Mass extinctions and the marine record

Jul 30, 2007

Mass extinctions have long captured the imagination of scientists and non-scientists alike. A new volume published by the Geological Society of America includes some of the best evidence of the relationship between major environmental changes and changes in life on the planet.

Large Ecosystem Perturbations: Causes and Consequences focuses on evidence from ancient seas across different geological time intervals. Papers contain case studies on a large spectrum of ecosystem changes with varying causes and consequences.

"The interplay between major environmental perturbations and modifications in flora and fauna is best seen in the marine record, which provides very detailed, often complete, documentation of paleobiological changes," said Simonetta Monechi of the Università degli Studi di Firenze in Italy. Monechi is lead editor of the volume, with Rodolfo Coccioni, Università degli Studi di Urbino "Carlo Bo," and Michael R. Rampino, New York University, as co-editors.

Several papers focus on turnovers associated with the Paleocene-Eocene transition 55 million years ago when Earth experienced one of the most rapid and extreme global warming events recorded in geologic history. The small benthic extinction and the plankton turnover caused by the Paleocene-Eocene Thermal Maximum (PETM) led to major changes in mammalian life on land.

Other topics include the calcareous nannofossil change during the early Aptian Oceanic Anoxic Event, a severe Late Devonian mass extinction, and the aftermath of a minor extraterrestrial impact dated as Late Cretaceous in the U.S. Gulf Coastal Plain.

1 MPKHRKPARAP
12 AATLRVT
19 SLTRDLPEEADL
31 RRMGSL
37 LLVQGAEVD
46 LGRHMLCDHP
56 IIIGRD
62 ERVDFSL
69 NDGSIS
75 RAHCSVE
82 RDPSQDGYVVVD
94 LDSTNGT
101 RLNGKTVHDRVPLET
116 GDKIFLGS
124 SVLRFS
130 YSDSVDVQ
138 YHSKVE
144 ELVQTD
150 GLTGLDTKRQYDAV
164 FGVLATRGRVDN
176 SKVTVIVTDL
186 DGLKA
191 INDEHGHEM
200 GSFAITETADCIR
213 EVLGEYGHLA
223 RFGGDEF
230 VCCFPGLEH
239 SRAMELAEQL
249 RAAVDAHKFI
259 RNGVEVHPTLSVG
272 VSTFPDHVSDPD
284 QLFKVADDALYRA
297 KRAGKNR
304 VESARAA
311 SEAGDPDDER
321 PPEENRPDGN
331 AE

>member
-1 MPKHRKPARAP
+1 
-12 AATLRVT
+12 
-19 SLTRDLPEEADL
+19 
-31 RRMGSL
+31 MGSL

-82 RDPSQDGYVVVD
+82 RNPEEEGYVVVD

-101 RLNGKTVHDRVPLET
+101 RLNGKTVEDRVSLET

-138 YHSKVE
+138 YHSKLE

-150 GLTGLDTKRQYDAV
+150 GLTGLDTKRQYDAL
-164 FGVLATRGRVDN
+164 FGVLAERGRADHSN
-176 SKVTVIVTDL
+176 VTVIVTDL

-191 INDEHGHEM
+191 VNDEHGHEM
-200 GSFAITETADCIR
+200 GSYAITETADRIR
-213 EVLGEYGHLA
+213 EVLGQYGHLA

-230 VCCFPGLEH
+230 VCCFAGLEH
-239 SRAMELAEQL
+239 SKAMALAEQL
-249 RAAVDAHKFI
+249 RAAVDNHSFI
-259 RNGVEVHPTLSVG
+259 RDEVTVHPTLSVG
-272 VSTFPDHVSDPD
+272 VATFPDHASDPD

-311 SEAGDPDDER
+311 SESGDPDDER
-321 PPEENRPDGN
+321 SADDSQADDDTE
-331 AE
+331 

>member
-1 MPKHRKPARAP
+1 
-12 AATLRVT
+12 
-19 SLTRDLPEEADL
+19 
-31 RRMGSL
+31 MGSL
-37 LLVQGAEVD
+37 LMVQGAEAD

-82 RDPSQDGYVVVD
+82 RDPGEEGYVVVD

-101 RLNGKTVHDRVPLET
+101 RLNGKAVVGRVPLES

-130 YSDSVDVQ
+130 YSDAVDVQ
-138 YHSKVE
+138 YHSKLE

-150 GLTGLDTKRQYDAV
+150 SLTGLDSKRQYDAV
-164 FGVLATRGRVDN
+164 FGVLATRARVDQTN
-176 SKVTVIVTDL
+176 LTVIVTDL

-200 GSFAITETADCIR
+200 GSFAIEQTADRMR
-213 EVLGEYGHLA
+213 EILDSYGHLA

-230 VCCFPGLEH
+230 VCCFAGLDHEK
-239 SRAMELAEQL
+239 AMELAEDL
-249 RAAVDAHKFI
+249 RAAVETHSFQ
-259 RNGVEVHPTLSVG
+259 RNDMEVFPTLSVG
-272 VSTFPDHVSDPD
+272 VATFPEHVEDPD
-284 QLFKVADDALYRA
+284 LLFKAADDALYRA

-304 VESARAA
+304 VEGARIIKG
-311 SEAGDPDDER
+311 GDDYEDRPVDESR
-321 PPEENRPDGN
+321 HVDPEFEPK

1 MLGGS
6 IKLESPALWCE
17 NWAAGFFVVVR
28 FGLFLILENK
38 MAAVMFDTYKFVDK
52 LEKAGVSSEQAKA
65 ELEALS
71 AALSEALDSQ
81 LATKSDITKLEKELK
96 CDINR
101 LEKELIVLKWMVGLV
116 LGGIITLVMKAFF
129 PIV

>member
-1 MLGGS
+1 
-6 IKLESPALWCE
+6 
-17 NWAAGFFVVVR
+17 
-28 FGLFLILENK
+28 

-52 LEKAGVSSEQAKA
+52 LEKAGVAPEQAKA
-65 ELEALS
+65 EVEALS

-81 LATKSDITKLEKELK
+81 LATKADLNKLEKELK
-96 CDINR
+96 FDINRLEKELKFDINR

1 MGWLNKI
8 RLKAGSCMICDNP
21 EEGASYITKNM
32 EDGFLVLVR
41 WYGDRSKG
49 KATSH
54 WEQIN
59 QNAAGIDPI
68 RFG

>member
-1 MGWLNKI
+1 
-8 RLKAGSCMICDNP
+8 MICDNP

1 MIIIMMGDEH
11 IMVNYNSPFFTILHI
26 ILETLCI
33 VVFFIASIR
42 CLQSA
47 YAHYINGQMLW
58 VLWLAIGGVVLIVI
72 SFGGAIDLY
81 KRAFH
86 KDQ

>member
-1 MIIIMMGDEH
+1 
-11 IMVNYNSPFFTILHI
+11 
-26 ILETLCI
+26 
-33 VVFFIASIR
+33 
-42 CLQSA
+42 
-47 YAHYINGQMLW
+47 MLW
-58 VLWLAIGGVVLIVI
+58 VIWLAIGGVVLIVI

Source: Geological Society of America

Explore further: Tropical depression 21W forms, Philippines under warnings

add to favorites email to friend print save as pdf

Related Stories

Warming world may spell bad news for honey bees

5 hours ago

Researchers have found that the spread of an exotic honey bee parasite -now found worldwide - is linked not only to its superior competitive ability, but also to climate, according to a new study published ...

Better forecasts for sea ice under climate change

5 hours ago

University of Adelaide-led research will help pinpoint the impact of waves on sea ice, which is vulnerable to climate change, particularly in the Arctic where it is rapidly retreating.

Recommended for you

Questions of continental crust

21 hours ago

Geological processes shape the planet Earth and are in many ways essential to our planet's habitability for life. One important geological process is plate tectonics – the drifting, colliding and general ...

User comments : 0

Please sign in to add a comment. Registration is free, and takes less than a minute. Read more

Click here to reset your password.
Sign in to get notified via email when new comments are made.